We estimate the effect of health insurance coverage on opioid use disorder treatment utilization and availability by exploiting cross-state variation in effective dates of Medicaid expansions under the Affordable Care Act. Using a difference-in-differences design, we find that aggregate opioid admissions to specialty treatment facilities increased 18% in expansion states, most of which involved outpatient medication-assisted treatment (MAT). Opioid admissions from Medicaid beneficiaries increased 113% without crowding out admissions from individuals with other health insurance. These effects appeared to be driven by market entry of select MAT providers and by greater acceptance of Medicaid payments among existing MAT providers. Moreover, effects were largest in expansion states with comprehensive MAT coverage. Our findings suggest that Medicaid expansions resulted in substantial utilization and availability gains to clinically efficacious and cost-effective pharmacological treatments, implying potential benefits of expanding Medicaid to non-expansion states and extending MAT coverage.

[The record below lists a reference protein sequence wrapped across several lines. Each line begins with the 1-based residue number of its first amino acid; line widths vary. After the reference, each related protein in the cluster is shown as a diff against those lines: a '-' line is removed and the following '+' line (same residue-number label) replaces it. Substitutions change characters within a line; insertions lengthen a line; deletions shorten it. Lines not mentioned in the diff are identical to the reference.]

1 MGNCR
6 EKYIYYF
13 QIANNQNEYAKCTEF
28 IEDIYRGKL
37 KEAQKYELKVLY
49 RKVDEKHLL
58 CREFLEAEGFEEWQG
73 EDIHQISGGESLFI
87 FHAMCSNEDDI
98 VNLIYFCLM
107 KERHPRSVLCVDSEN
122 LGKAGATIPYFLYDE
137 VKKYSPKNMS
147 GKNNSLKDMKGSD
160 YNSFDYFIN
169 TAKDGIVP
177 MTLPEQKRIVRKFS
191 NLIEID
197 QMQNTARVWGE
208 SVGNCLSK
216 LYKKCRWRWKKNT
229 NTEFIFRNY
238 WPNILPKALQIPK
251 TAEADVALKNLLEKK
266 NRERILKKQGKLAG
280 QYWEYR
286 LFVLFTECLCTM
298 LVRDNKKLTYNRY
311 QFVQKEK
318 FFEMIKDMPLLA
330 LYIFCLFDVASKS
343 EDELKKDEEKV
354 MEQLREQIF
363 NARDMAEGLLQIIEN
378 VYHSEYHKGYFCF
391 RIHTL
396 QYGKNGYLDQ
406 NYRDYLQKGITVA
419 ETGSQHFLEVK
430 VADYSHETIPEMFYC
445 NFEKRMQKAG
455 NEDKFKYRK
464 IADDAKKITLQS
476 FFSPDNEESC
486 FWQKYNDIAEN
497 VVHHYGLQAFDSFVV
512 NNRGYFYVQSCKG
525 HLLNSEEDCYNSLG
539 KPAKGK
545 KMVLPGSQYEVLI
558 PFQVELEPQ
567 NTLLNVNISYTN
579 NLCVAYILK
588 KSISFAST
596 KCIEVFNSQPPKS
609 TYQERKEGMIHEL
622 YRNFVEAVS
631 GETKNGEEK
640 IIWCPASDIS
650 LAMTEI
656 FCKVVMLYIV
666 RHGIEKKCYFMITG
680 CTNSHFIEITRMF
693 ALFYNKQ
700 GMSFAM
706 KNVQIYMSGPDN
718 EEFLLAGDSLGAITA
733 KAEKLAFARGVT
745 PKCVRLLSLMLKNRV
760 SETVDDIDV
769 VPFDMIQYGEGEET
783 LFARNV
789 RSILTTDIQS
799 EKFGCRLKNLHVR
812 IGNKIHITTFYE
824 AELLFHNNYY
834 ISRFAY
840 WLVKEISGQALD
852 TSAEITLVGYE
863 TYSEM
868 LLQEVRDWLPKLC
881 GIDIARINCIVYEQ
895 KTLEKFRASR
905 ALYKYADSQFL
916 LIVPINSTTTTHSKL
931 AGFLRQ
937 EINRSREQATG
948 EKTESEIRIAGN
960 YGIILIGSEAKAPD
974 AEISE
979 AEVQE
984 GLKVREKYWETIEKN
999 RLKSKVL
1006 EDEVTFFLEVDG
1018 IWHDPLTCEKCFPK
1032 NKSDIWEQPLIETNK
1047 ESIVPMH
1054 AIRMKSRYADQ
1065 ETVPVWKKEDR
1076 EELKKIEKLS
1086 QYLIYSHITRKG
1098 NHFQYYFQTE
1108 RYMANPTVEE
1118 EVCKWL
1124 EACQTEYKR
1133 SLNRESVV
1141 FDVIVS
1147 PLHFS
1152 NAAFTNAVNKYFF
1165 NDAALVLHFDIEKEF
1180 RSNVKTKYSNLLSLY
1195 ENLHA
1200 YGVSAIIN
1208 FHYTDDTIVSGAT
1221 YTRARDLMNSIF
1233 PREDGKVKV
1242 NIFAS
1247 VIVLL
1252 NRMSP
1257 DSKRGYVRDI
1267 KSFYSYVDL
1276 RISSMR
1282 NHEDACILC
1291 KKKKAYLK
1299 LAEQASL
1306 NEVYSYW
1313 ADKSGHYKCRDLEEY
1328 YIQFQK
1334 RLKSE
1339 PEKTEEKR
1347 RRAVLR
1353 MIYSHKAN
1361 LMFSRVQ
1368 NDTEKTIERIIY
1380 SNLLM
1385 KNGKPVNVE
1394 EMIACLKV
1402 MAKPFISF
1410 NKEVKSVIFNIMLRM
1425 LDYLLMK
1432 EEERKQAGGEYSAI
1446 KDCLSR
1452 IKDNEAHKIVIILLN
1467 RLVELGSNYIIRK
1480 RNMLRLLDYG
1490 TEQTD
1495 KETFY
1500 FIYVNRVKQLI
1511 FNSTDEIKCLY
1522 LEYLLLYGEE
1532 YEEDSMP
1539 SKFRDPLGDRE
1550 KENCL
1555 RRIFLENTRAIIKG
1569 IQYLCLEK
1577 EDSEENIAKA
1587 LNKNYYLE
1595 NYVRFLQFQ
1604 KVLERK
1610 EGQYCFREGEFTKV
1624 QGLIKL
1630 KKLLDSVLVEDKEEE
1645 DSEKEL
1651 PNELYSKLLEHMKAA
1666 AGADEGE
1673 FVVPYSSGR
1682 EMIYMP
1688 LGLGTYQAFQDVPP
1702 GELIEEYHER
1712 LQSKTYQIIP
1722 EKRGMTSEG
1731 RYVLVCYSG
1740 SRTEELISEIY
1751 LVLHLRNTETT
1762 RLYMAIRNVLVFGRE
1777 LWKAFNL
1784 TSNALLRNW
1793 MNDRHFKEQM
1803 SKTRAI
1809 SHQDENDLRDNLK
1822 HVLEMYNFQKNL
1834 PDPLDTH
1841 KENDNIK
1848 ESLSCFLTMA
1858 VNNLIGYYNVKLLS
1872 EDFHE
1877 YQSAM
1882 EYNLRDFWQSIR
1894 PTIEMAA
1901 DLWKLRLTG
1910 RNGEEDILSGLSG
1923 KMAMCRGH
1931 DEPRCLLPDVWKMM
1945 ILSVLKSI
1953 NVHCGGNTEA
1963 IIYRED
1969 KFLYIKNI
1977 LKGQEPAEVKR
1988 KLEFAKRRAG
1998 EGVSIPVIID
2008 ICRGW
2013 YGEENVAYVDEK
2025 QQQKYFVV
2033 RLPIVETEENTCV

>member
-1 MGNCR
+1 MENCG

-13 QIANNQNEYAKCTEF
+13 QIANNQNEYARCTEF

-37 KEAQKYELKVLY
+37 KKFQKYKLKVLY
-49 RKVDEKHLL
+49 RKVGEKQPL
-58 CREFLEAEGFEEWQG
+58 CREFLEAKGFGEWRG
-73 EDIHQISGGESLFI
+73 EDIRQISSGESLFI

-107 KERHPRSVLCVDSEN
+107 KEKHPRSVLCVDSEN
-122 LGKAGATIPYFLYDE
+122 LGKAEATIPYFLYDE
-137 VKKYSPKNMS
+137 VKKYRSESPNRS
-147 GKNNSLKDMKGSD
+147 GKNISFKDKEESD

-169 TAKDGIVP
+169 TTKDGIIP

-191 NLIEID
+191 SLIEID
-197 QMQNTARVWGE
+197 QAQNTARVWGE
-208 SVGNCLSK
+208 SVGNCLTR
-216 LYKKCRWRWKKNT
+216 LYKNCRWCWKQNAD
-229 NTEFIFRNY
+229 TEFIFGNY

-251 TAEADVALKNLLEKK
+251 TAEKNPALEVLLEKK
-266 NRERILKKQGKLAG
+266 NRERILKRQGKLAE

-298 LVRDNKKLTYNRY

The role of health insurance on treatment for opioid use disorders
Evidence from the Affordable Care Act Medicaid expansion